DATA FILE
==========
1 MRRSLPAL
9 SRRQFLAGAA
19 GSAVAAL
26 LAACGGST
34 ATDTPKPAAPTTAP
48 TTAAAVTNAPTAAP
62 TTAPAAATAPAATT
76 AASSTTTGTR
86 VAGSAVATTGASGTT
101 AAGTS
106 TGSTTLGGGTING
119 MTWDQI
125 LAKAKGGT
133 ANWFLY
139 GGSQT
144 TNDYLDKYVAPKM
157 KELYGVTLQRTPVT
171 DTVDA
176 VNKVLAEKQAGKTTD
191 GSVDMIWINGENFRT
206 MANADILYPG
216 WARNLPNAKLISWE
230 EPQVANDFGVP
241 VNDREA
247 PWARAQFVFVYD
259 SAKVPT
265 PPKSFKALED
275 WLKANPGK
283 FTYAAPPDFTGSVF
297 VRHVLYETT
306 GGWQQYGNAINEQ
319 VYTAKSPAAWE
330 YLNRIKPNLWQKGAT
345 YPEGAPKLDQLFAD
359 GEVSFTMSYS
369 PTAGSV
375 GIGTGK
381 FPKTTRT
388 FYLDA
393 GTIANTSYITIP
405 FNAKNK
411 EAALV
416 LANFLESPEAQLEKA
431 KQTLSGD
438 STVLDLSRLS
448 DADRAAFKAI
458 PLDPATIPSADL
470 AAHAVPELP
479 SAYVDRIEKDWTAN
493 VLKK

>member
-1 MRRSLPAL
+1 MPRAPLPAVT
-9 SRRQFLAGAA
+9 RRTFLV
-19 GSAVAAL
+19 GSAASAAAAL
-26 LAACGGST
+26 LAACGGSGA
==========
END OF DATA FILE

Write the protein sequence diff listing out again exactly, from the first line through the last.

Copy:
1 MRRSLPAL
9 SRRQFLAGAA
19 GSAVAAL
26 LAACGGST
34 ATDTPKPAAPTTAP
48 TTAAAVTNAPTAAP
62 TTAPAAATAPAATT
76 AASSTTTGTR
86 VAGSAVATTGASGTT
101 AAGTS
106 TGSTTLGGGTING
119 MTWDQI
125 LAKAKGGT
133 ANWFLY
139 GGSQT
144 TNDYLDKYVAPKM
157 KELYGVTLQRTPVT
171 DTVDA
176 VNKVLAEKQAGKTTD
191 GSVDMIWINGENFRT
206 MANADILYPG
216 WARNLPNAKLISWE
230 EPQVANDFGVP
241 VNDREA
247 PWARAQFVFVYD
259 SAKVPT
265 PPKSFKALED
275 WLKANPGK
283 FTYAAPPDFTGSVF
297 VRHVLYETT
306 GGWQQYGNAINEQ
319 VYTAKSPAAWE
330 YLNRIKPNLWQKGAT
345 YPEGAPKLDQLFAD
359 GEVSFTMSYS
369 PTAGSV
375 GIGTGK
381 FPKTTRT
388 FYLDA
393 GTIANTSYITIP
405 FNAKNK
411 EAALV
416 LANFLESPEAQLEKA
431 KQTLSGD
438 STVLDLSRLS
448 DADRAAFKAI
458 PLDPATIPSADL
470 AAHAVPELP
479 SAYVDRIEKDWTAN
493 VLKK

>member
-1 MRRSLPAL
+1 MPRAPLPAVT
-9 SRRQFLAGAA
+9 RRTFLV
-19 GSAVAAL
+19 GSAASAAAAL
-26 LAACGGST
+26 LAACGGSGA